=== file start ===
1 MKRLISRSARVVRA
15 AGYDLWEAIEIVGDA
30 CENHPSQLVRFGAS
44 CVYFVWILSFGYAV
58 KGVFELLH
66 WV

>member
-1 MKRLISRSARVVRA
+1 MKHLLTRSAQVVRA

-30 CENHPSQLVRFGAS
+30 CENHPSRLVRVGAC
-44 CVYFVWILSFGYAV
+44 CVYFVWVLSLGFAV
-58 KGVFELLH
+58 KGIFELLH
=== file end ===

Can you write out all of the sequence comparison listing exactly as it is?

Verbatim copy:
1 MKRLISRSARVVRA
15 AGYDLWEAIEIVGDA
30 CENHPSQLVRFGAS
44 CVYFVWILSFGYAV
58 KGVFELLH
66 WV

>member
-1 MKRLISRSARVVRA
+1 MKHLLTRSAQVVRA

-30 CENHPSQLVRFGAS
+30 CENHPSRLVRVGAC
-44 CVYFVWILSFGYAV
+44 CVYFVWVLSLGFAV
-58 KGVFELLH
+58 KGIFELLH